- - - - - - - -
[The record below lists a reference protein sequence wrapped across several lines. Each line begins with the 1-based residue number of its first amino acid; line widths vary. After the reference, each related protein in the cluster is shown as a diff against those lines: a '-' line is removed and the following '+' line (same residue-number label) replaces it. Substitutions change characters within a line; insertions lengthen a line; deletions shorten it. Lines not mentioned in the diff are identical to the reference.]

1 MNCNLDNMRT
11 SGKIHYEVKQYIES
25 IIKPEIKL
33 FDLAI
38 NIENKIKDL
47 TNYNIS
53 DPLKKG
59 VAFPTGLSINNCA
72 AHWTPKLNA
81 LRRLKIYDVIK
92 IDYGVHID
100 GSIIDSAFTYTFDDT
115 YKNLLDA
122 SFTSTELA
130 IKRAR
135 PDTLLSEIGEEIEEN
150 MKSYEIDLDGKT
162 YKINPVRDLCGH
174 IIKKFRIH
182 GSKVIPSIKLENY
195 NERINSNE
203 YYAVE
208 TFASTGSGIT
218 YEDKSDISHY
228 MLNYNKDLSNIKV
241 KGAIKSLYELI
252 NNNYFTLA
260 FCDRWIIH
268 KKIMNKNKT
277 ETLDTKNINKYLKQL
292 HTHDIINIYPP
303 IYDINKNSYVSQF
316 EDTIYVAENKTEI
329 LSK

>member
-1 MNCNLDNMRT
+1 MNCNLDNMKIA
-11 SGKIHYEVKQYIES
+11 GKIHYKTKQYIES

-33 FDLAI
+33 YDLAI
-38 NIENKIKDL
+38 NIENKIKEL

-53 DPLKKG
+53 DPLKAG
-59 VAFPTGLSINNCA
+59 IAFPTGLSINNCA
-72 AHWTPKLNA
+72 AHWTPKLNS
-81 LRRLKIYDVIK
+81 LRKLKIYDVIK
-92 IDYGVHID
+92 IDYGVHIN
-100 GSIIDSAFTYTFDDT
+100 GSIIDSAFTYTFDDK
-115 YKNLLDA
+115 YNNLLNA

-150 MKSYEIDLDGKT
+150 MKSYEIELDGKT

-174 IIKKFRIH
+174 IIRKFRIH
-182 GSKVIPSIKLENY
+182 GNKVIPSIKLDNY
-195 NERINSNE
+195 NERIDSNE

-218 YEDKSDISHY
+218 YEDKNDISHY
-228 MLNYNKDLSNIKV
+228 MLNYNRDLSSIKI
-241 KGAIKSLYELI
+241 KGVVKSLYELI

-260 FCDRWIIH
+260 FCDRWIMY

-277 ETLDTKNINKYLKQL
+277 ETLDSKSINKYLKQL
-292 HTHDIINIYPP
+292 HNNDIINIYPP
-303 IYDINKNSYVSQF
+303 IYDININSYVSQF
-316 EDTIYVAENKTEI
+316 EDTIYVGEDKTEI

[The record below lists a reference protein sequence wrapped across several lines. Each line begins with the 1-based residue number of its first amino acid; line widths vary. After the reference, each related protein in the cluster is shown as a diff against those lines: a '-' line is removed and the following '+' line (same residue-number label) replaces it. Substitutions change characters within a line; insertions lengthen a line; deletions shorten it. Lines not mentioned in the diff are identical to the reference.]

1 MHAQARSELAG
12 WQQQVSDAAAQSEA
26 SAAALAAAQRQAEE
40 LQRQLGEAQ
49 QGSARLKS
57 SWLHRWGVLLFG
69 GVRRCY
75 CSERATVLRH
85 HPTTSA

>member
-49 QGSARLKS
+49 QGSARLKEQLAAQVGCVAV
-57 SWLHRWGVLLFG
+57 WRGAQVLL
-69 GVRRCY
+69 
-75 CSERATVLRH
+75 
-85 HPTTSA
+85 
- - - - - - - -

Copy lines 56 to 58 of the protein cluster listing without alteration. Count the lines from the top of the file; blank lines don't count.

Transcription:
+100 GSIIDSAFTYTFDDK
-115 YKNLLDA
+115 YNNLLNA